In January, shortly after the 2021 season had ended, Atlanta Falcons general manager Terry Fontenot gave a glimpse, perhaps, into the team’s strategy for this offseason.
Yes, there would be constraints once again put on by the team’s salary-cap situation. And yes, it probably would mean difficult decisions and the potential restructuring of deals to come. But he also made something else clear.
“Ideally,” Fontenot said, “the best form of free agency is developing and signing your own players because you’re not guessing.”
With that in mind -- and with Fontenot saying at the NFL combine the team is unlikely to make a splash, with a pricey free-agent signing this offseason, it leads to the question of who from the team’s many, many free agents might end up returning to Atlanta in 2022.
Fontenot is using what happened with free-agent-to-be Cordarrelle Patterson last season as the example. Because of Atlanta’s roster, there will be opportunities for playing time. And a player like Patterson, who had a career year in 2021, took advantage.
The general manager’s goal for outside free agents? Have more scenarios like that one. But what could help shape some of those decisions is which of Atlanta’s own players it decides to bring back. With that in mind, let’s look at those players and give a "stay" or "go" analysis.
AJ McCarron, 31: McCarron was set to be the backup until he tore his ACL in the preseason. He’s a player the Falcons can probably sign late in free agency -- like they did last year, snagging him during draft weekend -- if they miss on other options.
Verdict: Go, at least initially.
Cordarrelle Patterson, 30: Patterson had the best offensive year of his career in 2021, as Smith, along with offensive coordinator Dave Ragone, found ways to utilize him with effectiveness like no other team before. He has made clear he wants to stick around, and it isn’t only about money for him. But Patterson may find teams are willing to give him more money elsewhere. How much more might be the difference between a second year in Atlanta and another season elsewhere. This feels very 50-50 at this point.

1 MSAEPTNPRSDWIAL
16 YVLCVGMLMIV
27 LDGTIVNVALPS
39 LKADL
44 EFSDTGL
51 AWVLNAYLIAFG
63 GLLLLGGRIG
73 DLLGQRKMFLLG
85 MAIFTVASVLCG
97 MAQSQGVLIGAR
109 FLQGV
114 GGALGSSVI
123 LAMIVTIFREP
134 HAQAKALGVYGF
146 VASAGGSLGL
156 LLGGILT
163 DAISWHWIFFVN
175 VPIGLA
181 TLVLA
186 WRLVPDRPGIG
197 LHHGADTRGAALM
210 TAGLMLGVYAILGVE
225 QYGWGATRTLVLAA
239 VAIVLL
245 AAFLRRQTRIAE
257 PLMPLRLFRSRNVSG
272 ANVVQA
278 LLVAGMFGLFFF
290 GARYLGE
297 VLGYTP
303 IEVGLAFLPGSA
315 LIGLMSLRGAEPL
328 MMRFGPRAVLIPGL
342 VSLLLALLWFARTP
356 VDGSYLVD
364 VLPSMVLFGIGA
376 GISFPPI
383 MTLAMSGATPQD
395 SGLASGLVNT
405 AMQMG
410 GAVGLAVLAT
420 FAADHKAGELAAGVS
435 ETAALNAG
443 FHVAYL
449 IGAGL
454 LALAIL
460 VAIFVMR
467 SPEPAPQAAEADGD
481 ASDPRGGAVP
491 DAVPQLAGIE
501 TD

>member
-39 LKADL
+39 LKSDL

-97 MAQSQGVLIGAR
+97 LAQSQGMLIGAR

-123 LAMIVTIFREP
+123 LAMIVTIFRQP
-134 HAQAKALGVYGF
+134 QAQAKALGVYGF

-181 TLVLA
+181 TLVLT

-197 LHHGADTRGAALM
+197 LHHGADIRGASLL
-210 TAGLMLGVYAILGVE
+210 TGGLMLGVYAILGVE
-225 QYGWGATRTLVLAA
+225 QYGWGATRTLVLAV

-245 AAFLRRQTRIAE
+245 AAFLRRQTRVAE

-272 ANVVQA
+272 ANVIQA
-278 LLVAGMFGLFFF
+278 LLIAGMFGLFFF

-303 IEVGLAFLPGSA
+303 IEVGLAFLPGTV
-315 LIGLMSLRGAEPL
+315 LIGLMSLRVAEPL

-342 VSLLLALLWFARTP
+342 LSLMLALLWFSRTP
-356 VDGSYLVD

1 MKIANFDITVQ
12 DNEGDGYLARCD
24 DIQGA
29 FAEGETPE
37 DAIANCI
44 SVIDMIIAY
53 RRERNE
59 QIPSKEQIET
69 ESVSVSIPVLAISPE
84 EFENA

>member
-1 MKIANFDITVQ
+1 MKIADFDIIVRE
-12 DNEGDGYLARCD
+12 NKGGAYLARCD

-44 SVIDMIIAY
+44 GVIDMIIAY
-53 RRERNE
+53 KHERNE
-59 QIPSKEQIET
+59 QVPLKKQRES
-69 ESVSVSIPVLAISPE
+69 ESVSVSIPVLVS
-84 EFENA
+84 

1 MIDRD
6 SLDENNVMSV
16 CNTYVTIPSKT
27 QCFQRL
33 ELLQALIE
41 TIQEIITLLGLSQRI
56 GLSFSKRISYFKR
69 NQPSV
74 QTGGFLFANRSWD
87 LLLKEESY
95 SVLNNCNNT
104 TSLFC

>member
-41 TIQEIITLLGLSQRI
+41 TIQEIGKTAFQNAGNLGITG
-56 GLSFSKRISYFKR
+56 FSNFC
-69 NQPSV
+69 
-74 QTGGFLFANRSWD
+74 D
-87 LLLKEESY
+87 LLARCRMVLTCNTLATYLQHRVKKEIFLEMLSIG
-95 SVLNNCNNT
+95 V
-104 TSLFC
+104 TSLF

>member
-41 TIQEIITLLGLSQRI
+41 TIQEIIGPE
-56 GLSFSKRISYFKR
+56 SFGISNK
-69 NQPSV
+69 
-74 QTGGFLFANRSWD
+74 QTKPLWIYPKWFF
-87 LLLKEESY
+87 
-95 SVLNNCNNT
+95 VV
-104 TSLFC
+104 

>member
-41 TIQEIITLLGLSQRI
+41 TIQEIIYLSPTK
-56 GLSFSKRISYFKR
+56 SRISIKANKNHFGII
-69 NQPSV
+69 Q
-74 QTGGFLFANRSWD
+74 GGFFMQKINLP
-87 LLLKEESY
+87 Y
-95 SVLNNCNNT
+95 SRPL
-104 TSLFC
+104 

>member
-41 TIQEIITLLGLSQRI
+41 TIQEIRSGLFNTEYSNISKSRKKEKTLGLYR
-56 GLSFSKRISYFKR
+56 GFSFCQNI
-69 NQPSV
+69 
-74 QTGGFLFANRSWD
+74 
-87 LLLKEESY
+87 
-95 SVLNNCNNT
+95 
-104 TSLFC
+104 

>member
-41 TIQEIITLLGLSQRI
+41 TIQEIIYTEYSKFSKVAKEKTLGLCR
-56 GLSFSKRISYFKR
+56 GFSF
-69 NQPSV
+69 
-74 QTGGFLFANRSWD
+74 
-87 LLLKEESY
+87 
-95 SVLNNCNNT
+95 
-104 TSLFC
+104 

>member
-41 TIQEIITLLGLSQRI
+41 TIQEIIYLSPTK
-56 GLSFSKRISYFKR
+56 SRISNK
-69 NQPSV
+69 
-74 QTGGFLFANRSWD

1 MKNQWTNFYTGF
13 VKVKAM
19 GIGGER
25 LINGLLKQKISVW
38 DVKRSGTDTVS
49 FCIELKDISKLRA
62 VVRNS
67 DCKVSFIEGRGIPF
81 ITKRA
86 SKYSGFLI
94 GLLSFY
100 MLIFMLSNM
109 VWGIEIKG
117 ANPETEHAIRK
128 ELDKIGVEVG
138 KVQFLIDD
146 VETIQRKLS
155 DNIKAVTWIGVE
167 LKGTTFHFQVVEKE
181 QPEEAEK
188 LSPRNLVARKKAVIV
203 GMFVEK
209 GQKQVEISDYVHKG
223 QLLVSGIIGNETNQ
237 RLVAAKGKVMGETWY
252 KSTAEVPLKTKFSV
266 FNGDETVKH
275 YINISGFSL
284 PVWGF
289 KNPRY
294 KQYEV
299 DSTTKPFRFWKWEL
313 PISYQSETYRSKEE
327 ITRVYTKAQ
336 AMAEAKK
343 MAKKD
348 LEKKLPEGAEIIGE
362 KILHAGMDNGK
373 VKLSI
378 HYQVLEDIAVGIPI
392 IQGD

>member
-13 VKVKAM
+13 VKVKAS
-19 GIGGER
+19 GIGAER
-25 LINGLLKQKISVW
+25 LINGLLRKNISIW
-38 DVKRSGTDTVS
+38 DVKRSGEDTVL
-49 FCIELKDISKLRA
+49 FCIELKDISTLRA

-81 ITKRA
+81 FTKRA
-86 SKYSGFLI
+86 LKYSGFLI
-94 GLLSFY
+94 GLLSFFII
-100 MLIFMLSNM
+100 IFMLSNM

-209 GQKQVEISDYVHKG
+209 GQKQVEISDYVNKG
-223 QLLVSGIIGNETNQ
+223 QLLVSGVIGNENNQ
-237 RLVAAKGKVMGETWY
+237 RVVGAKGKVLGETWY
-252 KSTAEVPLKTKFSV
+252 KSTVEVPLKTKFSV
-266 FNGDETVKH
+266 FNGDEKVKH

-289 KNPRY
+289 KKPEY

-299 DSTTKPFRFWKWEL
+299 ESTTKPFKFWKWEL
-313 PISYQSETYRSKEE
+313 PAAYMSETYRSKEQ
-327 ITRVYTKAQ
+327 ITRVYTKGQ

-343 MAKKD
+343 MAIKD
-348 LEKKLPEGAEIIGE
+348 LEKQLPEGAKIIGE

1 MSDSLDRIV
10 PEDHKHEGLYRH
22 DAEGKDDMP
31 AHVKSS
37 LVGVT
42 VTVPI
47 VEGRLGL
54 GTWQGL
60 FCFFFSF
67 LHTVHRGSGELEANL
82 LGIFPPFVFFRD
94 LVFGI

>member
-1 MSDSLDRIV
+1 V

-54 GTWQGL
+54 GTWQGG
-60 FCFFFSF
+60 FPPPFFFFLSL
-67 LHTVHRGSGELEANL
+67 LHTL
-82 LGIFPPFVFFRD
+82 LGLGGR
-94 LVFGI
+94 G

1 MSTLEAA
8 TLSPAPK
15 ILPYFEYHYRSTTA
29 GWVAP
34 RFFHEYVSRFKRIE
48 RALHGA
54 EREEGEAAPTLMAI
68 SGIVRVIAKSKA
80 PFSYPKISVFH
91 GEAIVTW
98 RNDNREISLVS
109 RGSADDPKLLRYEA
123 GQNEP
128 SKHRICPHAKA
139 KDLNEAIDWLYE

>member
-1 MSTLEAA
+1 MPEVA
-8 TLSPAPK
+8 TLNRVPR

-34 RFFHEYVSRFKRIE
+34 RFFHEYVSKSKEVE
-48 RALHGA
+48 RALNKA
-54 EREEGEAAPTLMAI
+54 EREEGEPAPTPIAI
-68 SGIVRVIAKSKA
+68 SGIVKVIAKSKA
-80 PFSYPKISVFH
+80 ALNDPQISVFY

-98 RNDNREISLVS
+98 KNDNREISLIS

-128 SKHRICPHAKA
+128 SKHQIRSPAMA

Russell Gage, 26: Gage might be a bigger candidate to be re-signed in the wake of the news surrounding Calvin Ridley. The team likely would have the money to pay Gage, who showed enough in the second half of the season to probably nab some decent offers. Having Gage as a veteran who knows the system and has proved himself in it could have increased value in a wide receiver room where there is not much talent returning at all.
Olamide Zaccheaus, 24: Zaccheaus looked like he might be a breakout player in training camp. That never happened, as he had 31 catches for 406 yards and 3 touchdowns. He’s a restricted free agent, but the $2.5 million original-round tender (per Spotrac) for 2022 is unrealistic. Zaccheaus has special teams value, though.
Verdict: Stay, but on a smaller deal.
Tajae Sharpe, 27: Sharpe was a training camp addition who ended up in a bigger role than expected due to Ridley’s absence. Sharpe is the type of player who could resurface late in free agency or even in camp again, but Atlanta needs more receiver production than the 25 catches and 230 yards he provided.
Christian Blake, 25: Like Zaccheaus, Blake is a restricted free agent. Unlike Zaccheaus, Blake had next to no production as a receiver last season (4 catches, 25 yards).
Hayden Hurst, 28: The Falcons didn’t pick up Hurst’s fifth-year option and then he caught 26 passes for 221 yards and 3 touchdowns. Hurst has potential, but the Falcons have too many needs to pay him what he may command from other teams. Plus, Hurst won’t be the No. 1 tight end in Atlanta, since they have young star Kyle Pitts.
Jaeden Graham, 26: Graham missed the season after being injured in training camp. A restricted free agent, he certainly won’t be tendered, and the Falcons have depth they like at tight end in John Raine, Parker Hesse and maybe even Ryan Becker.
Colby Gossett, 26: Gossett, a restricted free agent, is unlikely to receive a tender. But he stuck around all season and does offer some depth. He’s the type of player who could get a minimum contract to fight for a position during training camp.
Jason Spriggs, 27: Spriggs was brought in during training camp last season and ended up being the team’s No. 3 tackle. Atlanta needs competition for Kaleb McGary at right tackle, and while Spriggs is a good veteran who offers value, the Falcons may try to upgrade here.